The Shape of Everything
A website mostly about Mac stuff, written by Gus Mueller
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September 19, 2018

Every couple of years I'll read through a favorite book of mine, Code: The Hidden Language of Computer Hardware and Software. I originally bought it in 2003, and the first time I read Code I couldn't get through it. A bunch of the concepts were over my head and I just didn't grasp certain ideas. Which made me feel a bit stupid because supposedly I was a professional computer programmer. A self-taught professional programmer, but still a programmer.

But if I'm anything, it's stubborn and determined. So I read it again after having more experience and I got farther this time, understood more, and even had a bunch of aha! moments. Things that I sort of knew and kind of understood at the lower levels of the computer clicked into place.

And then later on I read it again and understood more.

Lately I've been having the itch to read it again, but then I thought maybe I'd try something else. Why not do some real coding around some lower level stuff that I kind of understood, but don't completely get? What about libffi?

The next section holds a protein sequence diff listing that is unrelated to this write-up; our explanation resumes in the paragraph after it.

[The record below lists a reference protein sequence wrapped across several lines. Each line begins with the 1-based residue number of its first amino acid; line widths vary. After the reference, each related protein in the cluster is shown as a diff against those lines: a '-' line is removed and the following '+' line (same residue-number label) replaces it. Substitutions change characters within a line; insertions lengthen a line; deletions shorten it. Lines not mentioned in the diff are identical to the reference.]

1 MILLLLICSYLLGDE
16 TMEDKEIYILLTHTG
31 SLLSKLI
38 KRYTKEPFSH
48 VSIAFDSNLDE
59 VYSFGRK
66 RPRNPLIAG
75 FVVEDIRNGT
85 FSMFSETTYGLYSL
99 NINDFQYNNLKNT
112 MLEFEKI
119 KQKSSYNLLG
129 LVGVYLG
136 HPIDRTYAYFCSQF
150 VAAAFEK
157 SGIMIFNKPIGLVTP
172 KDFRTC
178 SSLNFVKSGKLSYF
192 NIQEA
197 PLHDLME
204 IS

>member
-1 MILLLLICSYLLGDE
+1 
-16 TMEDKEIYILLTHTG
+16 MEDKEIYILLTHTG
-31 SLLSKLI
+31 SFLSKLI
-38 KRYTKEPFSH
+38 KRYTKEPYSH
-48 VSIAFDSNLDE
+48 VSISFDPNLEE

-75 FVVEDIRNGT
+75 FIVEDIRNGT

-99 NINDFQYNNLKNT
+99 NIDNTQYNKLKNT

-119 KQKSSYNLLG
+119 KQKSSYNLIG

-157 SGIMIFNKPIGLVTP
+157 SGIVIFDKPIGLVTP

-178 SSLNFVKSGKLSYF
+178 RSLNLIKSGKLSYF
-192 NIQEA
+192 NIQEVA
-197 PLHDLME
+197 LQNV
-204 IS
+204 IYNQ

I've run across libffi before when working with Mocha, which is a JavaScript to Cocoa bridge that my project Cocoa Script uses. libffi is not as low level as you can get, but it is interesting because you get to deal with things like making room on the stack for returning values from functions. You also get handle a bunch of pointers and deal with memory alignment and other fun things that the compiler usually just handles for you. So as a side project, this might be a fun learning experience.

Plus, JavaScript is an important feature of both Acorn and Retrobatch, and probably even more so in future versions of Retrobatch. If it's going to play a big part of Retrobatch I really want to know it through and through and I want things structured the way my particular brain works.

So that's how FMJS was born. It's very incomplete, but it's a start. In fact, just yesterday it could finally load up Core Image and use a filter.

It's also been educational and interesting. And it helps that it's useful too.